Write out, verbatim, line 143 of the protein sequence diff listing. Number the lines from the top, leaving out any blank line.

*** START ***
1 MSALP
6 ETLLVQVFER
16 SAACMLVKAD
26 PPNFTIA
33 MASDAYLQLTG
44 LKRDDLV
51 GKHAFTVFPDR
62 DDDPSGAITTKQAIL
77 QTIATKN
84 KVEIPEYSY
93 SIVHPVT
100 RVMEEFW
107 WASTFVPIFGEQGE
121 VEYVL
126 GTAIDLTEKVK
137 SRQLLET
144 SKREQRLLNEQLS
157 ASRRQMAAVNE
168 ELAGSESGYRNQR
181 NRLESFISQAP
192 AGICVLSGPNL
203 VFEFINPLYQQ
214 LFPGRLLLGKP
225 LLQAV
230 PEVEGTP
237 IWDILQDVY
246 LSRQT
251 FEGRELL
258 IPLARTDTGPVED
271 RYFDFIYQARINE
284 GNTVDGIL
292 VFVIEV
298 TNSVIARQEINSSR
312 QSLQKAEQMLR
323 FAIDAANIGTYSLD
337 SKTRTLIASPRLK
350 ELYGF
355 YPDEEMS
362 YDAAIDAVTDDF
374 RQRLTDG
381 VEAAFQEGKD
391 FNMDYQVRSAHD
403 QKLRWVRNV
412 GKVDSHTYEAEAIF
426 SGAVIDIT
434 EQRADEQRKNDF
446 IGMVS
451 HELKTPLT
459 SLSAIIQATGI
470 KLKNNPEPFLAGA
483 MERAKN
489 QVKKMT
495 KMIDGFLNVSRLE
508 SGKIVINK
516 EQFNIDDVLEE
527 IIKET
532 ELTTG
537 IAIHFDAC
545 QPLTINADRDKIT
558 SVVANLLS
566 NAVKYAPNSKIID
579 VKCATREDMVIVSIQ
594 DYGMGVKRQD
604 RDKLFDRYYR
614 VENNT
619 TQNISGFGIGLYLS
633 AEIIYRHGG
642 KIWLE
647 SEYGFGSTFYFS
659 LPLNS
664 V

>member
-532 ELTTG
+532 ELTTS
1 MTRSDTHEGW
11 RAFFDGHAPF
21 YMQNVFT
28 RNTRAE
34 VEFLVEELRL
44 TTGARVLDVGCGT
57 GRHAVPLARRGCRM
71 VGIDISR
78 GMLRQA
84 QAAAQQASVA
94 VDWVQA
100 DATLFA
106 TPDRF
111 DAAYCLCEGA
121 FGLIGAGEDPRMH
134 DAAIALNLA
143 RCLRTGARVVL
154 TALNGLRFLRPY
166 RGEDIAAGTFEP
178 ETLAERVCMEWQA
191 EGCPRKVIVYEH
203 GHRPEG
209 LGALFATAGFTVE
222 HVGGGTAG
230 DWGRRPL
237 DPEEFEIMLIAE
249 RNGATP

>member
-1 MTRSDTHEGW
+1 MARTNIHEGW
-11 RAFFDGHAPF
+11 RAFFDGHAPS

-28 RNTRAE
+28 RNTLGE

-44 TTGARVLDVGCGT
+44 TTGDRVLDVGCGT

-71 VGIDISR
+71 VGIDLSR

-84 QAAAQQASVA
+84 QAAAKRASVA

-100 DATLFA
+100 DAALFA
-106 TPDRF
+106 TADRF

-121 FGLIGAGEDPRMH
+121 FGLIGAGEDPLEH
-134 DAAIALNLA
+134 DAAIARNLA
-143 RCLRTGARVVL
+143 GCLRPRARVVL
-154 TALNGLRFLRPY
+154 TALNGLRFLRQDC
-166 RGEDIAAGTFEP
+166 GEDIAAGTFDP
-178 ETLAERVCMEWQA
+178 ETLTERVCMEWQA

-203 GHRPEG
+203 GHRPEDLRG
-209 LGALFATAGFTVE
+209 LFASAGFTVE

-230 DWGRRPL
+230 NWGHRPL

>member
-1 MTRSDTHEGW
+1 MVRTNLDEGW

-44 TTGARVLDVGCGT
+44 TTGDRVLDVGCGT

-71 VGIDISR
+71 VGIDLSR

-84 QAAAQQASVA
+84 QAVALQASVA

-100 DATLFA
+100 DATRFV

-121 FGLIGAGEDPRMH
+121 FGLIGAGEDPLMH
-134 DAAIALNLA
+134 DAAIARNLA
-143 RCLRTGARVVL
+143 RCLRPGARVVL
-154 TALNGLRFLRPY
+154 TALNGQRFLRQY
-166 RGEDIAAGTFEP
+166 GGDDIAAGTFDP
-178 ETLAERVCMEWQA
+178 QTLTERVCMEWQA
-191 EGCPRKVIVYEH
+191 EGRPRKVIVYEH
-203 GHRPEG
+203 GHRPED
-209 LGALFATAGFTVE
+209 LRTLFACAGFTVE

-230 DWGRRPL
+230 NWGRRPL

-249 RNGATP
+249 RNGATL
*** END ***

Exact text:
+71 VGIDLSR